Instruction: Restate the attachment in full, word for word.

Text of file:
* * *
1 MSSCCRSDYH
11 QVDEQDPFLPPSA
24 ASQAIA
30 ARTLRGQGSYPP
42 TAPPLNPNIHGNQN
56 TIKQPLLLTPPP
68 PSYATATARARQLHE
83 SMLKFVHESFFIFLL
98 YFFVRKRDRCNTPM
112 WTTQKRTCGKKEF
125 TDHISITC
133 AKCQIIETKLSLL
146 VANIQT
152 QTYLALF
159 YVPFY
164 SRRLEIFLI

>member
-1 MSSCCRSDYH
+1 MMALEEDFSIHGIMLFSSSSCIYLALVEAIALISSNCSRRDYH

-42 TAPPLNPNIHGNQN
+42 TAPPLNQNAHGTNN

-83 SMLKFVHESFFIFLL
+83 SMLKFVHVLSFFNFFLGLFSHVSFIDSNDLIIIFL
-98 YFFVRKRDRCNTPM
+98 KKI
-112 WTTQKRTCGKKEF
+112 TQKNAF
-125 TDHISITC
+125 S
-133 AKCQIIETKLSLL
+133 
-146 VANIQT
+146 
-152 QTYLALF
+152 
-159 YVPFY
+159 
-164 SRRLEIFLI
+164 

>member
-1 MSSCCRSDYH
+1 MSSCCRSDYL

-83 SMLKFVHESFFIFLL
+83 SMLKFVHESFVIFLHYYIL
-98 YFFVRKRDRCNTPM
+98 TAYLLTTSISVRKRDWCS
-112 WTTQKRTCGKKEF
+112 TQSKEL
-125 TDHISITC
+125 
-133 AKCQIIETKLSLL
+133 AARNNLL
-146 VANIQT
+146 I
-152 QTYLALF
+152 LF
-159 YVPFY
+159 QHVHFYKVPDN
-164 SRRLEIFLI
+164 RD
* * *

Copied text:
1 MSSCCRSDYH
11 QVDEQDPFLPPSA
24 ASQAIA
30 ARTLRGQGSYPP
42 TAPPLNPNIHGNQN
56 TIKQPLLLTPPP
68 PSYATATARARQLHE
83 SMLKFVHESFFIFLL
98 YFFVRKRDRCNTPM
112 WTTQKRTCGKKEF
125 TDHISITC
133 AKCQIIETKLSLL
146 VANIQT
152 QTYLALF
159 YVPFY
164 SRRLEIFLI

>member
-1 MSSCCRSDYH
+1 MMALEEDFSIHGIMLFSSSSCIYLALVEAIALISSNCSRRDYH

-42 TAPPLNPNIHGNQN
+42 TAPPLNQNAHGTNN

-83 SMLKFVHESFFIFLL
+83 SMLKFVHVLSFFNFFLGLFSHVSFIDSNDLIIIFL
-98 YFFVRKRDRCNTPM
+98 KKI
-112 WTTQKRTCGKKEF
+112 TQKNAF
-125 TDHISITC
+125 S
-133 AKCQIIETKLSLL
+133 
-146 VANIQT
+146 
-152 QTYLALF
+152 
-159 YVPFY
+159 
-164 SRRLEIFLI
+164 

>member
-1 MSSCCRSDYH
+1 MSSCCRSDYL

-83 SMLKFVHESFFIFLL
+83 SMLKFVHESFVIFLHYYIL
-98 YFFVRKRDRCNTPM
+98 TAYLLTTSISVRKRDWCS
-112 WTTQKRTCGKKEF
+112 TQSKEL
-125 TDHISITC
+125 
-133 AKCQIIETKLSLL
+133 AARNNLL
-146 VANIQT
+146 I
-152 QTYLALF
+152 LF
-159 YVPFY
+159 QHVHFYKVPDN
-164 SRRLEIFLI
+164 RD